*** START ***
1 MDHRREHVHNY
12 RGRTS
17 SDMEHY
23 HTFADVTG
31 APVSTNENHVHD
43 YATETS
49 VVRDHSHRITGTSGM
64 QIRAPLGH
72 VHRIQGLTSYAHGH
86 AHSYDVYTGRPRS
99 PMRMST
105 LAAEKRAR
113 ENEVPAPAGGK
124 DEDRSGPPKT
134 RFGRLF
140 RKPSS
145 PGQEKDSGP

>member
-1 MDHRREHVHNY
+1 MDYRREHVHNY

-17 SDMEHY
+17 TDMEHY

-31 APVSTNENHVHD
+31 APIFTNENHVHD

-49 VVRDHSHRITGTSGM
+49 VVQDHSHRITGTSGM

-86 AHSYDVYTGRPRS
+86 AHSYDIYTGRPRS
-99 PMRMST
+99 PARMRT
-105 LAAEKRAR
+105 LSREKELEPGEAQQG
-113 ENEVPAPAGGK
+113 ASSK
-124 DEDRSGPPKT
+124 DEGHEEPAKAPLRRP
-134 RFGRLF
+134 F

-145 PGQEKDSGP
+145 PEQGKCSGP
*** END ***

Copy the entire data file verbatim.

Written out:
1 MDHRREHVHNY
12 RGRTS
17 SDMEHY
23 HTFADVTG
31 APVSTNENHVHD
43 YATETS
49 VVRDHSHRITGTSGM
64 QIRAPLGH
72 VHRIQGLTSYAHGH
86 AHSYDVYTGRPRS
99 PMRMST
105 LAAEKRAR
113 ENEVPAPAGGK
124 DEDRSGPPKT
134 RFGRLF
140 RKPSS
145 PGQEKDSGP

>member
-1 MDHRREHVHNY
+1 MDYRREHVHNY

-17 SDMEHY
+17 TDMEHY

-31 APVSTNENHVHD
+31 APIFTNENHVHD

-49 VVRDHSHRITGTSGM
+49 VVQDHSHRITGTSGM

-86 AHSYDVYTGRPRS
+86 AHSYDIYTGRPRS
-99 PMRMST
+99 PARMRT
-105 LAAEKRAR
+105 LSREKELEPGEAQQG
-113 ENEVPAPAGGK
+113 ASSK
-124 DEDRSGPPKT
+124 DEGHEEPAKAPLRRP
-134 RFGRLF
+134 F

-145 PGQEKDSGP
+145 PEQGKCSGP